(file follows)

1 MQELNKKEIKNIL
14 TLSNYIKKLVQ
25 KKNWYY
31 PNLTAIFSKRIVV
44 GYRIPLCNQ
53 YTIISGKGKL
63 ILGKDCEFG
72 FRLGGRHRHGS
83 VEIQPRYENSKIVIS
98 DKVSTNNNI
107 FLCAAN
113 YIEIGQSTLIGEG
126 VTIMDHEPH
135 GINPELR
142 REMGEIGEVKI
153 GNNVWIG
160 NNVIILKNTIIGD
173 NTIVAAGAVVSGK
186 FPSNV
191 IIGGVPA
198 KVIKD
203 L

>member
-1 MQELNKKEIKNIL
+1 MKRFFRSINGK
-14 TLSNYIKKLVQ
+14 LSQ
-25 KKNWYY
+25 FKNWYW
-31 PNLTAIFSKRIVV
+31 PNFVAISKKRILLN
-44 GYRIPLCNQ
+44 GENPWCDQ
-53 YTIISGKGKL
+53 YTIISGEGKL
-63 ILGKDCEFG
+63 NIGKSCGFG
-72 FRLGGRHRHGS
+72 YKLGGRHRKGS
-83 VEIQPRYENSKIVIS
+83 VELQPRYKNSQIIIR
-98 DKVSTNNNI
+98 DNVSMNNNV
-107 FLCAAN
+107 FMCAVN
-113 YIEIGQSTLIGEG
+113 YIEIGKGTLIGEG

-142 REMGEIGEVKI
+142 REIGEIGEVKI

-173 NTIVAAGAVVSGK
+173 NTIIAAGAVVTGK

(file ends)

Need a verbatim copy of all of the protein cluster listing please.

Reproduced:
1 MQELNKKEIKNIL
14 TLSNYIKKLVQ
25 KKNWYY
31 PNLTAIFSKRIVV
44 GYRIPLCNQ
53 YTIISGKGKL
63 ILGKDCEFG
72 FRLGGRHRHGS
83 VEIQPRYENSKIVIS
98 DKVSTNNNI
107 FLCAAN
113 YIEIGQSTLIGEG
126 VTIMDHEPH
135 GINPELR
142 REMGEIGEVKI
153 GNNVWIG
160 NNVIILKNTIIGD
173 NTIVAAGAVVSGK
186 FPSNV
191 IIGGVPA
198 KVIKD
203 L

>member
-1 MQELNKKEIKNIL
+1 MKRFFRSINGK
-14 TLSNYIKKLVQ
+14 LSQ
-25 KKNWYY
+25 FKNWYW
-31 PNLTAIFSKRIVV
+31 PNFVAISKKRILLN
-44 GYRIPLCNQ
+44 GENPWCDQ
-53 YTIISGKGKL
+53 YTIISGEGKL
-63 ILGKDCEFG
+63 NIGKSCGFG
-72 FRLGGRHRHGS
+72 YKLGGRHRKGS
-83 VEIQPRYENSKIVIS
+83 VELQPRYKNSQIIIR
-98 DKVSTNNNI
+98 DNVSMNNNV
-107 FLCAAN
+107 FMCAVN
-113 YIEIGQSTLIGEG
+113 YIEIGKGTLIGEG

-142 REMGEIGEVKI
+142 REIGEIGEVKI

-173 NTIVAAGAVVSGK
+173 NTIIAAGAVVTGK